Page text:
If you had, then you'd have seen the following (quoting myself):

First, it is true that the energy per acre potential of corn ethanol is insufficient to meet the fuel needs of the United States.
But I went on to say:
ethanol should not be considered a replacement energy source but rather a supplemental energy source in a combined multi source renewable energy economy

But that's not my point or argument in this particular discussion. My point here was that Pimental and Patzek's research is fundamentally flawed and suffers from their prejudicial bias, and their conclusion about the net energy balance of corn sourced ethanol is invalid.

They (and you) are correct in their assessment of the inability of corn sourced ethanol to be a replacement fuel source, but that's not specifically their finding; anyone who knows anything about renewable farmed energy sources knows it. And it's not a valid argument against ethanol fuel.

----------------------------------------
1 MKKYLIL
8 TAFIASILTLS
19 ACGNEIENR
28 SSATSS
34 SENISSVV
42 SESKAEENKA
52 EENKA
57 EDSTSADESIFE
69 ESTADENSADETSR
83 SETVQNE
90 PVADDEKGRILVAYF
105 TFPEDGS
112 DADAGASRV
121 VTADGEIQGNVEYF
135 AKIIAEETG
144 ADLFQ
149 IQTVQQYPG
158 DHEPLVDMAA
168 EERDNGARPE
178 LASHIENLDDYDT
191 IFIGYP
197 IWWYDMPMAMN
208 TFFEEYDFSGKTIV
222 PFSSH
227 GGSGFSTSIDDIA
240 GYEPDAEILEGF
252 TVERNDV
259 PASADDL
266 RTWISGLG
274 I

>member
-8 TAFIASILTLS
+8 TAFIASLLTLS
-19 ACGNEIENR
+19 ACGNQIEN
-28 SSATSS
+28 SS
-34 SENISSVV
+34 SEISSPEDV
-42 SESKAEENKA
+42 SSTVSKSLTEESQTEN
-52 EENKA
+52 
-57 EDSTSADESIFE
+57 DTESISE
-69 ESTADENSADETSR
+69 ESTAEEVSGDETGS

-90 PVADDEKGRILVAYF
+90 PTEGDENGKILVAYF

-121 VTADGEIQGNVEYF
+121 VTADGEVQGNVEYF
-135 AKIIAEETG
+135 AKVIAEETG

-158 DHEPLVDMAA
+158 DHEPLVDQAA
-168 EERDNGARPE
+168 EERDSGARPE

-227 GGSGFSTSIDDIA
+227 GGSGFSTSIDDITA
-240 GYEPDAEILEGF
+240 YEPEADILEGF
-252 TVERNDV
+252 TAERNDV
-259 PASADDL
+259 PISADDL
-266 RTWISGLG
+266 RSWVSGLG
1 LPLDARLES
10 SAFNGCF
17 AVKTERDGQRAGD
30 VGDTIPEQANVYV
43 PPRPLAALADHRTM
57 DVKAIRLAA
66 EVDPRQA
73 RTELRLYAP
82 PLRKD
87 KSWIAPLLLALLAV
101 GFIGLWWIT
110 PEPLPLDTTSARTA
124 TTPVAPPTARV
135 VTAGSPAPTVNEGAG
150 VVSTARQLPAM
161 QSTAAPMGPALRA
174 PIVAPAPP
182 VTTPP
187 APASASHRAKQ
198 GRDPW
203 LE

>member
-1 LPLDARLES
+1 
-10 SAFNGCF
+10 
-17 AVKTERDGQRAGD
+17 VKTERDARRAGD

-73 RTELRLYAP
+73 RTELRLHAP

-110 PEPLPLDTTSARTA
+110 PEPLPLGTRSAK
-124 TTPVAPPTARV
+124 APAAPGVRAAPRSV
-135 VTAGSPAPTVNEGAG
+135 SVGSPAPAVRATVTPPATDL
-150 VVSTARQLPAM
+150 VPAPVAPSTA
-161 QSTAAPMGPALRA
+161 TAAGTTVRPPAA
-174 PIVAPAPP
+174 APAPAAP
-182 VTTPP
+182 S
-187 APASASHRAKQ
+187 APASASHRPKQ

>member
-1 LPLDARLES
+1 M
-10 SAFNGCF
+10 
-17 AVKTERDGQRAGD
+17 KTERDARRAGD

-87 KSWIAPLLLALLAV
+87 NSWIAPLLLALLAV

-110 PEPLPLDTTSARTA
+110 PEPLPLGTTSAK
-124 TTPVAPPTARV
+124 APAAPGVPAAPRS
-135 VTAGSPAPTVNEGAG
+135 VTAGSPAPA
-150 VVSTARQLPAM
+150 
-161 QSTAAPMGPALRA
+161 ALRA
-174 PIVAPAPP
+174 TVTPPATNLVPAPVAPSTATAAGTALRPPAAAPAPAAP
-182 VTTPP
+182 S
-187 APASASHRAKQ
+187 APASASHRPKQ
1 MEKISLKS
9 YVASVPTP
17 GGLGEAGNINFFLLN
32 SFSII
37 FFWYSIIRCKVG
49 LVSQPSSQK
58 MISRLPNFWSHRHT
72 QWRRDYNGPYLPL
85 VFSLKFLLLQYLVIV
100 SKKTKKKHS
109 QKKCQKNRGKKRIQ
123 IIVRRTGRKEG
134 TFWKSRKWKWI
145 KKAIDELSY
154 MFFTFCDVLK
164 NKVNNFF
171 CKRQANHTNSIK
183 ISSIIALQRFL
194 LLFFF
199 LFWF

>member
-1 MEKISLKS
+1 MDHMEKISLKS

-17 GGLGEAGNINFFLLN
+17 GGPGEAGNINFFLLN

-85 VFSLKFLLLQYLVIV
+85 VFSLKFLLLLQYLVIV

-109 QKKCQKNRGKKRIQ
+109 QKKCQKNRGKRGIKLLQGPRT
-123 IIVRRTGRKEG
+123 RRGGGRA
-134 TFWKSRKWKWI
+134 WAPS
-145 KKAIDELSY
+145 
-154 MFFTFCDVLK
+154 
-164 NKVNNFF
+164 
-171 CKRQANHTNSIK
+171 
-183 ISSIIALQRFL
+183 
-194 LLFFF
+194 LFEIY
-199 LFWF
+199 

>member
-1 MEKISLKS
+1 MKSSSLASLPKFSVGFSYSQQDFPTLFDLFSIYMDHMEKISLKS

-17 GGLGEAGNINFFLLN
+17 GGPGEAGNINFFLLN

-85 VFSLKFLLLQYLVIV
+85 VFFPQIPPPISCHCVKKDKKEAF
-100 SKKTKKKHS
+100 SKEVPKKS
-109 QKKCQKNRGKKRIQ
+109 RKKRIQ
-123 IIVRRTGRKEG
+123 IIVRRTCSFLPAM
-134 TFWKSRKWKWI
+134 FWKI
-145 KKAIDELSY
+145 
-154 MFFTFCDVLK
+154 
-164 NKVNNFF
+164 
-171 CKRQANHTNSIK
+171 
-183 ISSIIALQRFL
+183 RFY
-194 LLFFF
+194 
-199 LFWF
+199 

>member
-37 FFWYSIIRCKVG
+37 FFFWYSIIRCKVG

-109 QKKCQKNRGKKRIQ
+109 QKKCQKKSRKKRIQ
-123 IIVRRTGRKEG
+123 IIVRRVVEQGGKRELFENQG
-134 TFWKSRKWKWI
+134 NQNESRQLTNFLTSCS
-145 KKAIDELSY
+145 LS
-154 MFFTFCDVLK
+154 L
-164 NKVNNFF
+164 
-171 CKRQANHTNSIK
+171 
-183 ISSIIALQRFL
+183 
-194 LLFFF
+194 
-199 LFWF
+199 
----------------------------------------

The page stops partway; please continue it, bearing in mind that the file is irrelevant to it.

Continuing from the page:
Only the hard core ethanol zealots, the ignorant (often one and the same), and the large agriculture lobbies (Big Corn) promote ethanol as a replacement for gasoline. Everyone else takes the real world view that ethanol is a supplementary fuel source. Growing corn specifically to produce ethanol for fuel is foolish, but growing corn for cattle feed (or other such products) and producing fuel ethanol as a byproduct makes a lot of sense. And, either way, ethanol has a positive (albeit not a very positive) net energy balance. There are better higher yielding renewable fuels out there than ethanol (as well as a few that are much worse), but they don't all immediately integrate into todays conventional fuel distribution network the way ethanol does (and has), and they don't run in today's conventional gasoline engines the way ethanol does (admittedly sometimes less than ideally).